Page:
Crime and detective shows seem to rule the networks. Our love of crime seems insatiable. And where there’s a crime show, there’s a plotline revolving around audio surveillance, phone taps, wire taps or spy equipment. Whether it’s the much-lauded The Wire or more accessible TV shows such as CSI or even British crime dramas from way back when like Dempsey and Makepeace, audio surveillance has always played a dramatic role in cracking crime
Audio surveillance: Catching the criminals
Anyone who has watched any popular crime show will have seen the scenes that involve an undercover detective being wired up with sensitive audio surveillance equipment in an attempt to catch on tape evidence that can be used in a court of law. And according to the TV series The Wire, it isn’t just in fictional detective shows where audio surveillance techniques are used. The Wire is written by a mixture of renowned crime authors such as George Pelecanos and former crime reporters, such as the producer and creator, David Simon. It prides itself for being a true reflection of policing the streets of Baltimore. And many of the big undercover detective plots revolve and depend on audio surveillance.
Audio surveillance unveils intricate web
Unlike most routine crime dramas, the audio surveillance techniques in The Wire start off as being seemingly straightforward – a story of cops trying to crack the drug dealers. But the audio surveillance techniques are far more complex and reveal a fascinating insight into the city’s underworld. The use of the spy equipment reveals how ‘good’ and ‘bad’ is never straightforward, how poverty impacts on crime and the intertwined lives of all sectors of society from the politicians, police to the drug dealers and addicts.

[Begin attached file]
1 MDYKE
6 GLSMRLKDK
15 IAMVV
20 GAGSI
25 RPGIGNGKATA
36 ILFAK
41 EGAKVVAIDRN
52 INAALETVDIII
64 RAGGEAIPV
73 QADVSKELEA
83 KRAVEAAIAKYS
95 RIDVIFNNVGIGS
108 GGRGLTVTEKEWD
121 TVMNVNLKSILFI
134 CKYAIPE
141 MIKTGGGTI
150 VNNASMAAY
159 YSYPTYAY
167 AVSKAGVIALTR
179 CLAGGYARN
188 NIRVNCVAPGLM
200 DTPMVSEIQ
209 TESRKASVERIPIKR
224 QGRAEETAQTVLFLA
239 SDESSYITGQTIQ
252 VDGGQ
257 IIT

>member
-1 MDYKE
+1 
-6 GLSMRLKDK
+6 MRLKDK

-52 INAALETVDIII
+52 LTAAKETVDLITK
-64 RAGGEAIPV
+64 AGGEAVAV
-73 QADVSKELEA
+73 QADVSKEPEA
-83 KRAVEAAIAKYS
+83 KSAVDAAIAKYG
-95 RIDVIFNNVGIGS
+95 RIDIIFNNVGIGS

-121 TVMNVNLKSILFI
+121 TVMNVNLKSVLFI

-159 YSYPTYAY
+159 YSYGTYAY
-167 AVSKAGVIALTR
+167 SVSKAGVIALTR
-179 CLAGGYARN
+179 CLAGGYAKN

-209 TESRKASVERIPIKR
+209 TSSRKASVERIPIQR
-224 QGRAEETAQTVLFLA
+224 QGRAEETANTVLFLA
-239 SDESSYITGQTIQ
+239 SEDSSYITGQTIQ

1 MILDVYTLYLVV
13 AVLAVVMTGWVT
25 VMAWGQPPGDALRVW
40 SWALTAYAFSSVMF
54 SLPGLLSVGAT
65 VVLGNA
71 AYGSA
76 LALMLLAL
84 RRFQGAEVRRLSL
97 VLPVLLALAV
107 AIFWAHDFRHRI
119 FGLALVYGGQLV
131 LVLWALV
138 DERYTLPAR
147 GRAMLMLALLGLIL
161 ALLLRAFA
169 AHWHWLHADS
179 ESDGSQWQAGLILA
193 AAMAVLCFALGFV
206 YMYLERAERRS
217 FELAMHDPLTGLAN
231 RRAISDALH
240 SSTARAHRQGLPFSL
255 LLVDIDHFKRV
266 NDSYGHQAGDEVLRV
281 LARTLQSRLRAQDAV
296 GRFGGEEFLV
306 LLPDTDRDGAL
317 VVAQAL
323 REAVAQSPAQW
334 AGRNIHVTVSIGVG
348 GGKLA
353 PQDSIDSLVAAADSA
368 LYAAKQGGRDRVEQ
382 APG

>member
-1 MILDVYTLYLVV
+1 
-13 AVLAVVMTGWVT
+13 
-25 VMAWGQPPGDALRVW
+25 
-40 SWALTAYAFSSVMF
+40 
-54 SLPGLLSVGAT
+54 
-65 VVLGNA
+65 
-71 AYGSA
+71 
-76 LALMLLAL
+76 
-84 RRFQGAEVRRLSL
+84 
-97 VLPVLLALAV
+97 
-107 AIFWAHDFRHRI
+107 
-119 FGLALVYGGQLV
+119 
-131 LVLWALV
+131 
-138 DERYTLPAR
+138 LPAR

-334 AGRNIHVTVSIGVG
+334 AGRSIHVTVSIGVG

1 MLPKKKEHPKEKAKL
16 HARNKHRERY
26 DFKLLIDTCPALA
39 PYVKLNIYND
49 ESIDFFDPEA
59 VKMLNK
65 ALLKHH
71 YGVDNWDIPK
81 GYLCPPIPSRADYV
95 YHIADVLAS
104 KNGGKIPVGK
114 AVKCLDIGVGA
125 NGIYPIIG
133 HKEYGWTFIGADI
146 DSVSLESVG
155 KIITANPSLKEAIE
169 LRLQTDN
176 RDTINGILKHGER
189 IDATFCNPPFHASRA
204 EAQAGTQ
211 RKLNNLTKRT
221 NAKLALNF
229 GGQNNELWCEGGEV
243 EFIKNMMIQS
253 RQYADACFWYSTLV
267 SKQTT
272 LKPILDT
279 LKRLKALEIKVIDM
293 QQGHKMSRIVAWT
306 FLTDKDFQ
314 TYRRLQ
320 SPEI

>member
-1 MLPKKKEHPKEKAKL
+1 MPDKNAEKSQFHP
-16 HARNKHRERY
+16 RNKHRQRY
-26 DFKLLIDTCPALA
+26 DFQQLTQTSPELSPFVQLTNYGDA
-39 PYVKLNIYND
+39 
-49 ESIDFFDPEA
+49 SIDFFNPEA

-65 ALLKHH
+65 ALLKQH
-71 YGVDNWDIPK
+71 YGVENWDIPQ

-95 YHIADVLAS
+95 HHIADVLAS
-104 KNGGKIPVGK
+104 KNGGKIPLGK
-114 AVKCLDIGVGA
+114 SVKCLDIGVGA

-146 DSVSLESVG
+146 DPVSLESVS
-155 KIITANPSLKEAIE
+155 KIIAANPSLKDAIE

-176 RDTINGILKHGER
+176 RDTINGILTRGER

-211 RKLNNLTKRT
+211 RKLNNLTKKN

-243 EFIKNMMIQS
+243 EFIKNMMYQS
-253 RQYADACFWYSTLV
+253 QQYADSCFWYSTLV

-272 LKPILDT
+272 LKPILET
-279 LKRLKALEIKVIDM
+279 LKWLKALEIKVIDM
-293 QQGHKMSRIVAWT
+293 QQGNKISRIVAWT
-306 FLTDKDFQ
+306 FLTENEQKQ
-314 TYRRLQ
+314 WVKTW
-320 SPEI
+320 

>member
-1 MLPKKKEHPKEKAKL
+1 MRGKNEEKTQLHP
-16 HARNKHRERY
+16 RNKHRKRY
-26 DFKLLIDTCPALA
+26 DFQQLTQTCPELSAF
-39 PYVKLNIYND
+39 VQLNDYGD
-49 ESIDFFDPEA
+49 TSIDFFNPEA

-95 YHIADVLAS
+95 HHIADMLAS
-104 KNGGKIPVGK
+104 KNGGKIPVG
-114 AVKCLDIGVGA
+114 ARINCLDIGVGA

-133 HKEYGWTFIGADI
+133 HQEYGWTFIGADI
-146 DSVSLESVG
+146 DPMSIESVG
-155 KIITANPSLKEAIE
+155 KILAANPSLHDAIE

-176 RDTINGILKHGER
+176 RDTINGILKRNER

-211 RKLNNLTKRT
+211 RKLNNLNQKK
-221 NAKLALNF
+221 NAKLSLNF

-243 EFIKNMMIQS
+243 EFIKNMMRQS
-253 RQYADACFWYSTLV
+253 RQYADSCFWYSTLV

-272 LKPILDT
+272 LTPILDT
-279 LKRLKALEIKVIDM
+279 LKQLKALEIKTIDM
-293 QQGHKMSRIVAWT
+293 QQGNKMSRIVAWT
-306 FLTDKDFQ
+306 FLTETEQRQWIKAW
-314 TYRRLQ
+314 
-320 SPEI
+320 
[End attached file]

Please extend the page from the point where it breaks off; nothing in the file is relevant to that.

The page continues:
The Wire inspired by audio surveillance techniques
The very name of the TV series reveals how integral audio surveillance is for detectives. And as The Wire was created by a former crime reporter for the Baltimore Sun and used collaborators such as Ed Burns, a former homicide detective in Baltimore, as well as crime authors who are renowned for spending time with Baltimore detectives to get their stories real, it’s clear the use of audio surveillance doesn’t just belong in the fictional world to create plot lines and drama. As one journalist noted in an interview with David Simon and Ed Burns of The Wire, walking around Baltimore feels like a TV set: “It looks and seems so much like The Wire I tell my hosts that I feel like I’m watching television. ‘The problem,’ says Ed Burns, ‘is it’s real.’ ‘All too real,’ adds David Simon with a sad smile and a slight shake of the head.”